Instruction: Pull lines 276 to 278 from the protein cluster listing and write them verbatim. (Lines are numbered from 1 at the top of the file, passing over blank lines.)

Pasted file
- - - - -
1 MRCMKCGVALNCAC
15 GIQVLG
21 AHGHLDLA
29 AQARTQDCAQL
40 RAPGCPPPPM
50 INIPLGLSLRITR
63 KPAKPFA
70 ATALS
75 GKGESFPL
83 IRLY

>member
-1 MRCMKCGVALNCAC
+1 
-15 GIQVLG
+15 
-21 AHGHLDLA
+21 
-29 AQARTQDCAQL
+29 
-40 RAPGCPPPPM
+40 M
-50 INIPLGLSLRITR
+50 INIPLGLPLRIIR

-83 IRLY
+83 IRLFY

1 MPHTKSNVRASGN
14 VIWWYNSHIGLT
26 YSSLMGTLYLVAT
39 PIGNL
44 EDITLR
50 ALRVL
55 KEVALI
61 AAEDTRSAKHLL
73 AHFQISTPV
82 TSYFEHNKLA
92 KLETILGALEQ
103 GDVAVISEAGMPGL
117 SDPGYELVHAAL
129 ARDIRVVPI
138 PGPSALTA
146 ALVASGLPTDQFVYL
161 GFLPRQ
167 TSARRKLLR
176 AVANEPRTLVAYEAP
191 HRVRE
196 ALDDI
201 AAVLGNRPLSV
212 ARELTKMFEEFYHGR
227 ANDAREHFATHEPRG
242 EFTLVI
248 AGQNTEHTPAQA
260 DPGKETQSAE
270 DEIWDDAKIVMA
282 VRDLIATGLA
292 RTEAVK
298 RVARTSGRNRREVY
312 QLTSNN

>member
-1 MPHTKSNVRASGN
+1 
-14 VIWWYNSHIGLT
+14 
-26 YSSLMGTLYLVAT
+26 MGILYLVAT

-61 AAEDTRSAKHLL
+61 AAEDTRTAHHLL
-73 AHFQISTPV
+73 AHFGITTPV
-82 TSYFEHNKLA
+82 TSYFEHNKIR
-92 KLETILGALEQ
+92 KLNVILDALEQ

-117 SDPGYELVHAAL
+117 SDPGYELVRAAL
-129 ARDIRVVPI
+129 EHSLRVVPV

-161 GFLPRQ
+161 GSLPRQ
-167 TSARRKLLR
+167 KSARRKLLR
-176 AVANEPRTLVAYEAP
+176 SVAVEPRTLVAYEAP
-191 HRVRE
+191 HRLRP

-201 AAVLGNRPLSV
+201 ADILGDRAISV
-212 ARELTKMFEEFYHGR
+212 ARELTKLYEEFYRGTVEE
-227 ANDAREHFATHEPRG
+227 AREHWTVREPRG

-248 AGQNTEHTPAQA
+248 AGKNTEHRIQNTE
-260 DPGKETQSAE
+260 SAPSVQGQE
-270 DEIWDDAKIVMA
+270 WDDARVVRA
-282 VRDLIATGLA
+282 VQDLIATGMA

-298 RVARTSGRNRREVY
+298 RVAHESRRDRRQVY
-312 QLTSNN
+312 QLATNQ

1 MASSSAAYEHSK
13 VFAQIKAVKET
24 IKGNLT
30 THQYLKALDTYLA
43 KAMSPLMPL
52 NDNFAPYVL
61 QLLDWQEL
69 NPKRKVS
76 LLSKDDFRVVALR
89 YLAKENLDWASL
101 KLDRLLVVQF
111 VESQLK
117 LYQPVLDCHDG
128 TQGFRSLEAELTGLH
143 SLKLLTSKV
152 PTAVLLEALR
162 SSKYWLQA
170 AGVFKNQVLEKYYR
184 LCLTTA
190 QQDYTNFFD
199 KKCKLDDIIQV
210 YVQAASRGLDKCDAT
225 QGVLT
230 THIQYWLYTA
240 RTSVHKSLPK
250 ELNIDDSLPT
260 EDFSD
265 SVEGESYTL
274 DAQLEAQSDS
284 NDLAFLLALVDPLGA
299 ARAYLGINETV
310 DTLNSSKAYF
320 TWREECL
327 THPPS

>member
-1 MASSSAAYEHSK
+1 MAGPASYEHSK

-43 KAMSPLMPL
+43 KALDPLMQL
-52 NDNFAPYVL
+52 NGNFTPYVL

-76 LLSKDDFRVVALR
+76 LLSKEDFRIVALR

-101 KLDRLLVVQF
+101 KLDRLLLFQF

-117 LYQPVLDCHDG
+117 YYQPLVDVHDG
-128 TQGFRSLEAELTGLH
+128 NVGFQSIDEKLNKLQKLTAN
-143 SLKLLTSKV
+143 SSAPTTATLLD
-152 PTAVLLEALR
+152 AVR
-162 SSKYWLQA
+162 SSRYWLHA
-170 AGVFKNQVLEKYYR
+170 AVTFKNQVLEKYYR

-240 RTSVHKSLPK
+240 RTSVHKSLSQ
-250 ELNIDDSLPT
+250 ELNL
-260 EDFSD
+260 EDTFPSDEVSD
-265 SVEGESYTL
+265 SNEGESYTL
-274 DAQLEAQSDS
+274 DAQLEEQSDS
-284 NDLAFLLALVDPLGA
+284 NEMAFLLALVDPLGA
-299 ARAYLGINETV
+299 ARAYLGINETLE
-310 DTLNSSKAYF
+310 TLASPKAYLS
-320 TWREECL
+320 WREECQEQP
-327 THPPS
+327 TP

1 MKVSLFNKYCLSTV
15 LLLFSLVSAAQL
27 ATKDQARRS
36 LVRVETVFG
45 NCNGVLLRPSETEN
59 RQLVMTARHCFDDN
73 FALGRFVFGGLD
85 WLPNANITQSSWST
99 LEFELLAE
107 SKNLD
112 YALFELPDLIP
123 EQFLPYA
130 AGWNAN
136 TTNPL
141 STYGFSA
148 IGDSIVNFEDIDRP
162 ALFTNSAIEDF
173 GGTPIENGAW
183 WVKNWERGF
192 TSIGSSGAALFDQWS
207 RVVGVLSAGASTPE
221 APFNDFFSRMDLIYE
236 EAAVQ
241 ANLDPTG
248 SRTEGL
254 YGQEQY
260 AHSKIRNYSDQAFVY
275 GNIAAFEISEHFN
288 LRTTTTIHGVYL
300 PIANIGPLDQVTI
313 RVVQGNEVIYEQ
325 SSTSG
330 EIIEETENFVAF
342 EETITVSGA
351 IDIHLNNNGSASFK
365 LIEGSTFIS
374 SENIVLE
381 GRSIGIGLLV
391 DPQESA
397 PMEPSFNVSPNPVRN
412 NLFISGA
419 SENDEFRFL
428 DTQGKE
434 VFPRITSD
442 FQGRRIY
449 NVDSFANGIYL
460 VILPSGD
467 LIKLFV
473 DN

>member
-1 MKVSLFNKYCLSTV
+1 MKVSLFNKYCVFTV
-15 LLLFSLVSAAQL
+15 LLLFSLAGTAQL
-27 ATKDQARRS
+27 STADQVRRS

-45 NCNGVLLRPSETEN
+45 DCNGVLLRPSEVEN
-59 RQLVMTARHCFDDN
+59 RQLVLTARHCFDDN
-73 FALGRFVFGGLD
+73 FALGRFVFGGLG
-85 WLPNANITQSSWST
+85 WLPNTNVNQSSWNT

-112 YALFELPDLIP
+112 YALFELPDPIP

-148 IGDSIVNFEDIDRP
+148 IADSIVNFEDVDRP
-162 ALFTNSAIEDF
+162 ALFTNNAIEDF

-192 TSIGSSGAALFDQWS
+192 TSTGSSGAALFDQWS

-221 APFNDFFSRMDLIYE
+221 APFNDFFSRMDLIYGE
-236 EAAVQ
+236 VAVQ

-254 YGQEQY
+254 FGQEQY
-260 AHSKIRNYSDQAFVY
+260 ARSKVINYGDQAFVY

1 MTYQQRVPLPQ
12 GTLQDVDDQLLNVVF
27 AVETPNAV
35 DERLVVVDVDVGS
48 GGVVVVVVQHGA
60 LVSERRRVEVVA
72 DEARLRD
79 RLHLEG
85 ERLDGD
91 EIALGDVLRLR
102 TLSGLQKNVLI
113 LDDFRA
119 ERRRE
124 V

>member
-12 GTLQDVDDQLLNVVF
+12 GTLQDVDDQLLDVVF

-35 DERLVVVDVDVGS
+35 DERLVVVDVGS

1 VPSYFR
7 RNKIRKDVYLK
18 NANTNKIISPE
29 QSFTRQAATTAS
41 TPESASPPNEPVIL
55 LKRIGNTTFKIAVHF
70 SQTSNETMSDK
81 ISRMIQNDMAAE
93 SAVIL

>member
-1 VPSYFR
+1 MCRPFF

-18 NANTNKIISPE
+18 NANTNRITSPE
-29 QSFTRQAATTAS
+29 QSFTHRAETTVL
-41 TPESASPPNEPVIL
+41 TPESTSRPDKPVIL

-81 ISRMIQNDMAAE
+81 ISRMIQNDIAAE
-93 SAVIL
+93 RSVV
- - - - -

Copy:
+12 GTLQDVDDQLLDVVF

-35 DERLVVVDVDVGS
+35 DERLVVVDVGS